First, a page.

Rodent Eradication

Project Objectives
To remove all rats and mice from Pomona Island.
To remove all mice from Rona Island.

Background
Rats and mice were present on Pomona Island for many years. A total of 312 rats were caught in the stoat traps between August 2006 and July 2007. In addition, live rats were often seen running around the island by volunteers as they checked the stoat traps. Mice were known to eat the meat bait in traps on both Pomona and Rona Islands.

Method Used
Best practice for eradicating rodents from islands is to use an aerial application of brodifacoum  - an second generation anti-coagulant poison. A resource consent was needed to carry out such an operation on the islands. An Assessment of Environmental Effects (AEE) was prepared by volunteer Megan Willans. In addition, a Social Impact Assessment, funded by the Lottery Grants Board, was completed in order to gain the views of the local community on the restoration of the islands in general and in particular on the planned use of an aerial poison operation to eradicate the rats and mice. The resource consent application was submitted to Environment Southland in January 2007. Seven submissions were received, five in support and two against. Careful negotiation by Murray Willans (the Trust's DOC advisory Trustee at the time) with the NZ Deerstalkers Association enabled the Trust to avoid a costly hearing process. Consent for the operation was granted in May 2007.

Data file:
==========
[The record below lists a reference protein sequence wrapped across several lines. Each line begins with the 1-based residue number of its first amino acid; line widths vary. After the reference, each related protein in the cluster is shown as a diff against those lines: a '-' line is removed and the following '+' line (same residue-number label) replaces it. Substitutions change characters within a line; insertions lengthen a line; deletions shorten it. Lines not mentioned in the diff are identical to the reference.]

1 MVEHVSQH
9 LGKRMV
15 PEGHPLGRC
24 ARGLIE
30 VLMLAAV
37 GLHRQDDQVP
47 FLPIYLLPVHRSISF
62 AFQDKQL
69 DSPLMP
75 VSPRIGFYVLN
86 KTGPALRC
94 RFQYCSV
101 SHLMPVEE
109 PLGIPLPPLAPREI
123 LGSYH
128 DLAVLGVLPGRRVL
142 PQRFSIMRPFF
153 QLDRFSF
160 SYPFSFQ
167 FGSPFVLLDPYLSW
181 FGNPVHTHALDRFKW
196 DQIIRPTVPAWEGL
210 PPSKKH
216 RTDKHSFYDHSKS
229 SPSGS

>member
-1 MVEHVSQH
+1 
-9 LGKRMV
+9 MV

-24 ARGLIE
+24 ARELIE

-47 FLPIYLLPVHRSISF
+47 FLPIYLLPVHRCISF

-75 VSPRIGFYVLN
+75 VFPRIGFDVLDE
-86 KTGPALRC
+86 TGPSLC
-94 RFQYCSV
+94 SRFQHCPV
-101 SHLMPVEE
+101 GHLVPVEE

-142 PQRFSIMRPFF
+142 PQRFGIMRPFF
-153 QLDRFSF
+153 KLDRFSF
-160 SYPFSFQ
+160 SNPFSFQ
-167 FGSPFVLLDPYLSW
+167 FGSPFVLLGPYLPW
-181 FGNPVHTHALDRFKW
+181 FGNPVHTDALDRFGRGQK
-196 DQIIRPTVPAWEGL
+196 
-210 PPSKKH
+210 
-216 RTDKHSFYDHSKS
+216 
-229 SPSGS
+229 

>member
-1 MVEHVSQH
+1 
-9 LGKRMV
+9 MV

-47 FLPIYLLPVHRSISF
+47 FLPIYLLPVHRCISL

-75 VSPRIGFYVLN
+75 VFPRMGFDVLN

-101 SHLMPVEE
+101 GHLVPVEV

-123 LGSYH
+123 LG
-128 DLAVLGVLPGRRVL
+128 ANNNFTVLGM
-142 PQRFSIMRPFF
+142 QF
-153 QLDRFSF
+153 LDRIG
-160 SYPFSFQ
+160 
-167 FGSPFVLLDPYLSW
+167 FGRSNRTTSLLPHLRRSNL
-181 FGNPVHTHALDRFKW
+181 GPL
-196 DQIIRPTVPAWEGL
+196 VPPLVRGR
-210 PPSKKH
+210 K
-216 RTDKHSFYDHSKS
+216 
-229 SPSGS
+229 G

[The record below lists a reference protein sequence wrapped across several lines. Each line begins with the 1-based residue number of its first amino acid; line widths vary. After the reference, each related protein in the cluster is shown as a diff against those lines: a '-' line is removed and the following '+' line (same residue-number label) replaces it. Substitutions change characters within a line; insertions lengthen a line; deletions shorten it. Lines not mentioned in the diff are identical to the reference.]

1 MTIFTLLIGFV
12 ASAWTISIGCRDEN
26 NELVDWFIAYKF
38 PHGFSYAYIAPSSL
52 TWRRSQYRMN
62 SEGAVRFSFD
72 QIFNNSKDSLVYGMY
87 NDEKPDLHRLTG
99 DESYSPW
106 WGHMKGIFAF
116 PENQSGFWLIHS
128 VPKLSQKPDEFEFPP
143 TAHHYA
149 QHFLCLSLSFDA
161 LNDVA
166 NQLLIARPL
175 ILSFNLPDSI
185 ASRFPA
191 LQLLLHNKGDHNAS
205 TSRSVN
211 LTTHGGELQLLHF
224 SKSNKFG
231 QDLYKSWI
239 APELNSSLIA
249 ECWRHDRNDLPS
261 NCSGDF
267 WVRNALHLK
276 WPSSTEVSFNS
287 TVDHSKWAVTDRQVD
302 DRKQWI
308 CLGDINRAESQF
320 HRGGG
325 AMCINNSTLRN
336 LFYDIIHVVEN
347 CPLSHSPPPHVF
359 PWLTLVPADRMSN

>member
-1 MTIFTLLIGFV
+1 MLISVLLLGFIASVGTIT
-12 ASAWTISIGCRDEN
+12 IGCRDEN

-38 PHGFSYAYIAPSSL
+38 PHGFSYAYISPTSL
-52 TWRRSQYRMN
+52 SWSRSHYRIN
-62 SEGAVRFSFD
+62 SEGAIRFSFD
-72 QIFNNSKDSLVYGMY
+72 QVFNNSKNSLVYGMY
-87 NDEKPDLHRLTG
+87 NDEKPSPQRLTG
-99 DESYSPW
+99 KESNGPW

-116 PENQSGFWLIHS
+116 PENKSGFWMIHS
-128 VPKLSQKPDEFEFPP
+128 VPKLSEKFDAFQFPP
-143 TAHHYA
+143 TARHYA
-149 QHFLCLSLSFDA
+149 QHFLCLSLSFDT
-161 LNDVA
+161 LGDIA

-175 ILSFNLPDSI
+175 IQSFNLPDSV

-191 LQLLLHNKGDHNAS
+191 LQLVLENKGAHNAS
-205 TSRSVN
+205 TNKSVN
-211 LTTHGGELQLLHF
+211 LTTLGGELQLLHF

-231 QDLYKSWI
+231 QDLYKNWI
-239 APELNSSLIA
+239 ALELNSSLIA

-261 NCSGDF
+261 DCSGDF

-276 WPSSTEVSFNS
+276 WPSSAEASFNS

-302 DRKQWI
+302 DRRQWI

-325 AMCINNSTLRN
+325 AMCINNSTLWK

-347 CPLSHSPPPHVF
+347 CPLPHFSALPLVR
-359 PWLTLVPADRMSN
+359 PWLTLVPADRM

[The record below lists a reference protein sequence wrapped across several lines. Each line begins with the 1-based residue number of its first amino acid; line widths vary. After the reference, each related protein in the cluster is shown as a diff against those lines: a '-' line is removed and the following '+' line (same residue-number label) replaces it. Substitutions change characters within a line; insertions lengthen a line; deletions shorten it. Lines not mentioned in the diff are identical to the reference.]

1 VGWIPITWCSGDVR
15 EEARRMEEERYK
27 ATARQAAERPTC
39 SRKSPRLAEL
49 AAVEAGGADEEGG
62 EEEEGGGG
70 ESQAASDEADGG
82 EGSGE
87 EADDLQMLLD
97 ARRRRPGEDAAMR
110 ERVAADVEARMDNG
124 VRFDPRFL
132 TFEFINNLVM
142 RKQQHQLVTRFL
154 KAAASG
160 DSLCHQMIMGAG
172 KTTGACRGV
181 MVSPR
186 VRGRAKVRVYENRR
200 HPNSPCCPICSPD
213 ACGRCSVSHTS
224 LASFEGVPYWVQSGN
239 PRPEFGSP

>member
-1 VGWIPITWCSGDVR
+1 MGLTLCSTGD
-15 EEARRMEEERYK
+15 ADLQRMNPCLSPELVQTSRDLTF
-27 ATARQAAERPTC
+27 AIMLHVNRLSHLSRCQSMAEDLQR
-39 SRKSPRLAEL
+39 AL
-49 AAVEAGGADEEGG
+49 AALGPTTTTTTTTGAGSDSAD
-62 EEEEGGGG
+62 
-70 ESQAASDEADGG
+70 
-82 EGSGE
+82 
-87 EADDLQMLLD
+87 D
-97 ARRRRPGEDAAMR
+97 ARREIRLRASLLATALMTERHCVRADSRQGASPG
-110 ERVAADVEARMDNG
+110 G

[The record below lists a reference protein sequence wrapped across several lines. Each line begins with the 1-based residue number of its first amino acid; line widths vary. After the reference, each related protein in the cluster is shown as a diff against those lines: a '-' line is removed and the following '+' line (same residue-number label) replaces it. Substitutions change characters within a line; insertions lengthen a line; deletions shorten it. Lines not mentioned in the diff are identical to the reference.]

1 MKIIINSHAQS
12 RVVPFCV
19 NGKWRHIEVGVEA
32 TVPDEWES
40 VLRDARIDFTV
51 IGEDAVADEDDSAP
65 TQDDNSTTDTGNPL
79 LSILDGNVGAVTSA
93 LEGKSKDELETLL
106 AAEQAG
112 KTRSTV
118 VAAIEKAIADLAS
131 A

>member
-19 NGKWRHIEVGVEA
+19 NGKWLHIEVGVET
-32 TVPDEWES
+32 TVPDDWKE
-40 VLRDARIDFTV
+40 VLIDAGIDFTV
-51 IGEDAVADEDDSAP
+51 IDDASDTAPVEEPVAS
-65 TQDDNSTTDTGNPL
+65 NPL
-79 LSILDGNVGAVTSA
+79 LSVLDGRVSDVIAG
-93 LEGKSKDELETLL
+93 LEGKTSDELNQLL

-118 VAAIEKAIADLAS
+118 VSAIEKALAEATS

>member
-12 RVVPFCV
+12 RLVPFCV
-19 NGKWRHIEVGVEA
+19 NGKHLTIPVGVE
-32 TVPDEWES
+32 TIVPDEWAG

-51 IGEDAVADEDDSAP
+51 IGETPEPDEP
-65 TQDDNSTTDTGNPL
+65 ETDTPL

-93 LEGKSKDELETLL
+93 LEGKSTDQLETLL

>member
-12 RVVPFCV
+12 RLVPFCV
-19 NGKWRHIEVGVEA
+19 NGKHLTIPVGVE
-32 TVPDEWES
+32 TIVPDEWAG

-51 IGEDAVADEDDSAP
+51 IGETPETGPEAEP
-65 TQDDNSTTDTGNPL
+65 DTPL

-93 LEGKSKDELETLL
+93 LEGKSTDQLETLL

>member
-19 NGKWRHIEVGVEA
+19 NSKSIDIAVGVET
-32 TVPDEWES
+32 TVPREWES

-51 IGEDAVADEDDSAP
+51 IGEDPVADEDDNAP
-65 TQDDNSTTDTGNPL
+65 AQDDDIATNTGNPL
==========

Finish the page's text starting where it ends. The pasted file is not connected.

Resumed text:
In July and August 2007, two aerial applications of brodifacoum were undertaken on Pomona and Rona Islands. South West Helicopters was contracted to fly the missions, with Chief Pilot, Peter Garden, donating his flying time to the Trust. Nick Torr volunteered his knowledge and expertise as Operations Manager and ground handling was carried out by a number of volunteers with assistance from DOC staff. In total, 7.1 tonnes of bait were dropped on the islands over two separate days (8 July and 18 August 2007).

Current Status
In 2010 a rat's paw prints were found in a tracking tunnel on Pomona. A dead rat was found in a trap shortly afterwards. Since 2011, small numbers of rats have been found on Pomona. DNA testing suggests that a breeding population has established. In late 2012 an extensive bait station network was set-up on Pomona and the trap network was extended further in August 2013. The aim is to keep rats down to very low numbers on Pomona.

No evidence of rats on Rona Island has been found since the aerial operation.

A single mouse was found in a trap in a rodent motel on each of Pomona and Rona in June/July 2009. An extensive trap network, targeting mice, has been placed on both islands since then. It is looking increasingly likely that this was a re-invasion probably from a boat or by swimming, rather than evidence of a remnant mouse population on either island. In March 2010, a further single mouse was trapped on Rona. Sadly a mouse population re-established on Pomona during 2010, and then on Rona in 2012.

Thanks to:
Donald Riley for funding the majority of the costs associated with the initial rodent eradication programme in 2006-2007, and to Community Trust of Southland for making up the shortfall.
Gary Chisholm Family Trust for funding the extensive bait station and trap network during 2012-2013.
Pomona Island Charitable Trust
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Pomona Island Charitable Trust
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Photo: T. Tibbles
Photo: T. Tibbles
Photo: T. Tibbles
Photo: T. Tibbles